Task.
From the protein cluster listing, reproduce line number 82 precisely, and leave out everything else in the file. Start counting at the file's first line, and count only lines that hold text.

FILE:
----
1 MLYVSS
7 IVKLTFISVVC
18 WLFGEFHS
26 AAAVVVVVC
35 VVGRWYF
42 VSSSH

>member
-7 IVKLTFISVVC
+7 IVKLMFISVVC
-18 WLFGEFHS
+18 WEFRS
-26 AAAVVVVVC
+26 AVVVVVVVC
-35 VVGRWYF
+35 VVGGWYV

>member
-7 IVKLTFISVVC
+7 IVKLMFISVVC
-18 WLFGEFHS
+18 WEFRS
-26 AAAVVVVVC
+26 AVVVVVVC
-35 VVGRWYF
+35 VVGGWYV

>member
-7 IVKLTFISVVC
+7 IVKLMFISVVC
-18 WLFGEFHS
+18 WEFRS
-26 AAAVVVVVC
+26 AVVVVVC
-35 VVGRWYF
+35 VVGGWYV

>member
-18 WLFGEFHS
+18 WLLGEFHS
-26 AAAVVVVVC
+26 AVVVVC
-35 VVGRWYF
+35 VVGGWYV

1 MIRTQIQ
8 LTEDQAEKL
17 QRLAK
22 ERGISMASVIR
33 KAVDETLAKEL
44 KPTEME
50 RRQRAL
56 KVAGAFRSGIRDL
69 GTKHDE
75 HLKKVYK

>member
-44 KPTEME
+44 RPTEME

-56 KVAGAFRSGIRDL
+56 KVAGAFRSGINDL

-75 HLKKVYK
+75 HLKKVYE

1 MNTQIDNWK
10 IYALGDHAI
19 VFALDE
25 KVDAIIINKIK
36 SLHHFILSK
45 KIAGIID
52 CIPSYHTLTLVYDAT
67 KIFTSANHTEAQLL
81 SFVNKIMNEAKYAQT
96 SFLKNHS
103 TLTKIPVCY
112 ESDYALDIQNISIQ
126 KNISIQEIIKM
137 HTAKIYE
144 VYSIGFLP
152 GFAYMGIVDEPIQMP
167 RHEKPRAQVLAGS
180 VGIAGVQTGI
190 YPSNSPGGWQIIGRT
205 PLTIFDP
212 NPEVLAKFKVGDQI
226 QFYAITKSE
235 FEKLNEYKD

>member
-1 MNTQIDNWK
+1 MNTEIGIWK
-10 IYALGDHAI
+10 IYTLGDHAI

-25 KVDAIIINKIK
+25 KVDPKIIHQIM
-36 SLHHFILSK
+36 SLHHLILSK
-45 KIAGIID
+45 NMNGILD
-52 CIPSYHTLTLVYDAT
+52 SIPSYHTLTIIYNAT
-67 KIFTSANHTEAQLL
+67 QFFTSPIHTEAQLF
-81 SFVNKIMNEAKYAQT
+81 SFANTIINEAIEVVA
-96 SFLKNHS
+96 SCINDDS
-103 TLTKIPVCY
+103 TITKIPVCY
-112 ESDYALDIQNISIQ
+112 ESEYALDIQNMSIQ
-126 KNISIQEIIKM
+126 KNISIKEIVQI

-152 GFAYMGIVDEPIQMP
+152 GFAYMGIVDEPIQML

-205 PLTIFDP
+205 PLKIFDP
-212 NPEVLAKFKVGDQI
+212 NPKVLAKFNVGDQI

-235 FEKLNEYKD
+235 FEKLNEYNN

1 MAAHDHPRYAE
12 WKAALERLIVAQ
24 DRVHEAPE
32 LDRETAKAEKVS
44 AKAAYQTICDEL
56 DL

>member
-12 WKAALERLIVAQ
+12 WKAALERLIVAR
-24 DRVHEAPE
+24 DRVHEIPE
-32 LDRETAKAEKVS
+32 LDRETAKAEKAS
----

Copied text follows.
-1 MNTQIDNWK